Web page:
all the wines. It was now called a tasting of the top 100+ wines.!
By the time the big day arrived, apart from about 10 wines that we
wanted but couldnt find (particularly old vintages of Ch. Ausone, and
old wines from the Rhone valley), the rest were successfully
accumulated, two bottles or a magnum per wine. That was a remarkable
feat, a testimony to Johns yearlong, relentless, hard work. What was
also remarkable was to find that, except for two questionable wines,
all of the 300 odd bottles were genuine-again a tribute to Johns
enormous care and attention
There was concern expressed by some about tasting so many wines in such
a short time, over a weekend, not just any wines, but wines that were
considered the greatest in the world. Unfortunately, the logistics of
getting together people from all over the United States and countries
abroad made it impossible to do it any other way. At the end almost
everyone joined in, probably because no one wanted to miss being part
of what was likely going to be one of the most remarkable tastings of
ones lifetime. There were about 40 people at the tasting, a vitual
Whos Who of worlds greatest collectors.
The event was held in New York on October 29-31, 2004. A complete list
of wines that were served is enclosed.
Having been into wine for almost 30 years I was one of the lucky ones
to have had almost all the 100+ wines at one time or another in the
past; some only once before, while others many times, some
(particularly the old legends), literally dozens of times, often in
pristine conditions. During my time it was not such a big deal to
regularly taste or collect the 45s, 47s or 61s, because, even
though decades old at the time, they were still relatively inexpensive
(even compared to the price people pay for futures today!).
Therefore, I had some perspective of what to expect at this tasting.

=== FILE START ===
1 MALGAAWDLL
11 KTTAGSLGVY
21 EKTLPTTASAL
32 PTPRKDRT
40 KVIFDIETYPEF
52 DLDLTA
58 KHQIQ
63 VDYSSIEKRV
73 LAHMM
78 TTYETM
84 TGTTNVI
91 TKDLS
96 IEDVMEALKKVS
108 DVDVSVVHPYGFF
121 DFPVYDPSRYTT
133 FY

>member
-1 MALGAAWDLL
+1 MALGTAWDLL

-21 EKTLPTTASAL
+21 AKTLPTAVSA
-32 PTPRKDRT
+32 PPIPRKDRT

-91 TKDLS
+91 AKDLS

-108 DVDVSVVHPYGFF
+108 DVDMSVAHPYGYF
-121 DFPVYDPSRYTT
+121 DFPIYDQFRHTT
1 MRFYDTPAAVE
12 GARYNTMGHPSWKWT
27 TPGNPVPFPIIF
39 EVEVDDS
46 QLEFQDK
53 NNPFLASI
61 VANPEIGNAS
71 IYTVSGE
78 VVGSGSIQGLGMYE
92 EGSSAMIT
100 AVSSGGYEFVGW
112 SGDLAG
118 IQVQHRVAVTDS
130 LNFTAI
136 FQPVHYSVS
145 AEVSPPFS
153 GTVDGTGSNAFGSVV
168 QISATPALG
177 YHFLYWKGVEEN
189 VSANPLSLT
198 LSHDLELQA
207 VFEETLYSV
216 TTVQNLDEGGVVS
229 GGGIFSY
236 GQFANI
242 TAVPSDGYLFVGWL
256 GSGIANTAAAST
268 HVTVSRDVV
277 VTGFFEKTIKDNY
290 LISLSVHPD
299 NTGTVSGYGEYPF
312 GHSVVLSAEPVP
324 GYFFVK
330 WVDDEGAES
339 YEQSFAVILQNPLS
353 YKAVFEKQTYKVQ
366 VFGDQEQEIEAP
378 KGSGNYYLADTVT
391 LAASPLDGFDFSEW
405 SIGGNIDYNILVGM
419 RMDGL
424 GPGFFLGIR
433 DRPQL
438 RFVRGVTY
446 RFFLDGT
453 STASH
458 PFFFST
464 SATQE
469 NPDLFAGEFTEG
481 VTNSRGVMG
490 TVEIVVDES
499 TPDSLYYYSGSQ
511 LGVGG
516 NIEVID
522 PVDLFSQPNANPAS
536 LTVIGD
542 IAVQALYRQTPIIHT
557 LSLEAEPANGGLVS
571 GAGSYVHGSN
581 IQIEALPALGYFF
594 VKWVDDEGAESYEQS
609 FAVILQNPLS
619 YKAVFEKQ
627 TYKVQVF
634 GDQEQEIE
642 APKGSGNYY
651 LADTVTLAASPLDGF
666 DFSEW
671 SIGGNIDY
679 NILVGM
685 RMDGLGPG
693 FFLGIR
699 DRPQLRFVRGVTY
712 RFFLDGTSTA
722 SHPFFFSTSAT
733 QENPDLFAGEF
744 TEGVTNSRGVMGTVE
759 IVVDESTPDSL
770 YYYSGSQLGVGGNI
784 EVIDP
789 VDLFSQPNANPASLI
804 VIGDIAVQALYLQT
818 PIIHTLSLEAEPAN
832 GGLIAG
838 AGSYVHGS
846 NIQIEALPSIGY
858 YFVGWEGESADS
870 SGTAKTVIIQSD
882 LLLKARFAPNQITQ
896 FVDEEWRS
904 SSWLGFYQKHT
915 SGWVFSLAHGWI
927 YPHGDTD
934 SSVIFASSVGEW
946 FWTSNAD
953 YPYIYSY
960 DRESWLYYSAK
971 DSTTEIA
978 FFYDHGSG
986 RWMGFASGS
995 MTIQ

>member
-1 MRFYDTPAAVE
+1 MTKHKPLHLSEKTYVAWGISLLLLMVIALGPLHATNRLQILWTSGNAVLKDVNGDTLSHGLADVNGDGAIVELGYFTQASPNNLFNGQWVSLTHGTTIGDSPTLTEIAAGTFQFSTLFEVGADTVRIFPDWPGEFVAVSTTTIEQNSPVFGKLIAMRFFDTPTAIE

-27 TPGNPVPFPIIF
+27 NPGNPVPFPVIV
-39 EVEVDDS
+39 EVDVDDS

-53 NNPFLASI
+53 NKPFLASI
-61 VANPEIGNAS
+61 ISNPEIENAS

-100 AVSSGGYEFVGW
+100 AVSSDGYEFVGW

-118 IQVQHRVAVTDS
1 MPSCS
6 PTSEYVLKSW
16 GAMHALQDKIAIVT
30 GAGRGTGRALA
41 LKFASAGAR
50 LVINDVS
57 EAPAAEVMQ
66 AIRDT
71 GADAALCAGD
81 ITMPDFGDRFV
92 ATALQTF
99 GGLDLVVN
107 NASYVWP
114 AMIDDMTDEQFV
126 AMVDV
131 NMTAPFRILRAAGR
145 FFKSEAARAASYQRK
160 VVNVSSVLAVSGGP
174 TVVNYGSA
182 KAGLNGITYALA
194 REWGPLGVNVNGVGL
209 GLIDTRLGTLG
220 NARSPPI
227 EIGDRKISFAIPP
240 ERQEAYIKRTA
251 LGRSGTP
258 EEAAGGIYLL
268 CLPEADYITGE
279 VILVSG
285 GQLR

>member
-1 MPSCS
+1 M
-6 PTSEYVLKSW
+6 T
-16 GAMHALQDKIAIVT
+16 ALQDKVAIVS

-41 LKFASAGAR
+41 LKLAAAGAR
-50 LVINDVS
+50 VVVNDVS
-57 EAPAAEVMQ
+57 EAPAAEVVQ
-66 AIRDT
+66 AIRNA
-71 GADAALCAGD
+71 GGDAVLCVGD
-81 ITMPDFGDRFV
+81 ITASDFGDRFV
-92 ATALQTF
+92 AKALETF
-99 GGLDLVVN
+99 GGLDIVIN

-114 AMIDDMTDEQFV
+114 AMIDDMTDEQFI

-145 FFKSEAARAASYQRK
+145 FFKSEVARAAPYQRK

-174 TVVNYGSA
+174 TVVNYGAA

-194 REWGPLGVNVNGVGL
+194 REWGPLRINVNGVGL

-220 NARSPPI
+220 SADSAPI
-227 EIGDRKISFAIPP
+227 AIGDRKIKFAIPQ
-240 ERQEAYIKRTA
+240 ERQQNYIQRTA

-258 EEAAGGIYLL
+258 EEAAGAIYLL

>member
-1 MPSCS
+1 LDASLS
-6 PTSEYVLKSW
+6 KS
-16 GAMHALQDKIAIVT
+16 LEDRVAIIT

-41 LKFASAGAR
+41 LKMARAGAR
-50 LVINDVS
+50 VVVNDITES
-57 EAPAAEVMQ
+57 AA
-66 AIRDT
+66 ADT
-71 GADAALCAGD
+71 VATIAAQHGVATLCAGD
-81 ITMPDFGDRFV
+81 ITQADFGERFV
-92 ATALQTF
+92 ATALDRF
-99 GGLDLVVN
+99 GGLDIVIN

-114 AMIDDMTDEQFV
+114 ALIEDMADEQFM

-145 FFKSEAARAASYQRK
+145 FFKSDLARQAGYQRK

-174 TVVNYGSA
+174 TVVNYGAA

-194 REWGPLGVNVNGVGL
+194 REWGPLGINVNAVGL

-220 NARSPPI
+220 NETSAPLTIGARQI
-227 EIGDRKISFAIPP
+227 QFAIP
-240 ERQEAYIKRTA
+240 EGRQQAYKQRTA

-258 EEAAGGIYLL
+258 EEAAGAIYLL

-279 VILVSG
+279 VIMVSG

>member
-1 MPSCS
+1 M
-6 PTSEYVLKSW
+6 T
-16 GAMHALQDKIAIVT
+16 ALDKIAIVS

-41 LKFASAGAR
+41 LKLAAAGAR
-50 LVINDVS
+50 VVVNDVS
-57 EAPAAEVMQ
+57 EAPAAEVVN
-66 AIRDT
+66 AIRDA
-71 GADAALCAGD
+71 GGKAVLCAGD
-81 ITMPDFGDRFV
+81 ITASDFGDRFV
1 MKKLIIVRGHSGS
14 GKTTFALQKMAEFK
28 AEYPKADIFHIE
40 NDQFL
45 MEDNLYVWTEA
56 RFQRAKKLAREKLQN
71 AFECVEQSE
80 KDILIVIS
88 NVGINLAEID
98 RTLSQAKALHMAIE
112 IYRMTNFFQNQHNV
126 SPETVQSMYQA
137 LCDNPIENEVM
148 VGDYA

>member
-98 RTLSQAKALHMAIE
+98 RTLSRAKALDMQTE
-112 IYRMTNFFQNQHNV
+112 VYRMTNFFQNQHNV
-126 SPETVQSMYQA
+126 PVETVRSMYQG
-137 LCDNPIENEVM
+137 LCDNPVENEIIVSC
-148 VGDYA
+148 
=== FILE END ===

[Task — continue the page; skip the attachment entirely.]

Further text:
What was thrilling for me was that I was going to taste ALL the great
wines together over one weekend.
There were some wines that were corked or oxidised which happens at any
tasting. There were some disappointments also, like 47 Cheval Blanc,
45 Mouton Rothschild and 49 La Tache. Though they were very good, a
bit of the edge was gone. Often for cases like this the problem was
re-corking which, from my long experience, tends to change the true
character of the wine. Every single collector I know who has had
extensive experience with old bottles agrees with me on this.
If I were making decisions, unless there was clear evidence that the
cork was about to disintegrate, I would ban any re-corking and ask
whoever wants to do re-corking to first take elementary physics course
to learn about air flow and vacuum!
An overwhelming number of wines, however, were simply extraordinary. It
was particularly awe inspiring to see the old wines, coming from all
different wine regions, that not just survived the long journey in time
but were complex and full of verve. And then there were wines like 29
Les Gaudichots. 25 Marques de Riscal, 49 Hermitage La Chapelle, 41
Inglenook and a whole bunch of old Bordeaux and Burgundy that were not
just extraordinary but impossible to find anywhere else.
Almost two years of hard work that John put in for this project, and
all that tenacity he showed, had been brilliantly paid off . Bravo!
Separately, I have listed the wines which received 4, or the maximum 5
stars from me (those that received 3 stars or less are not listed).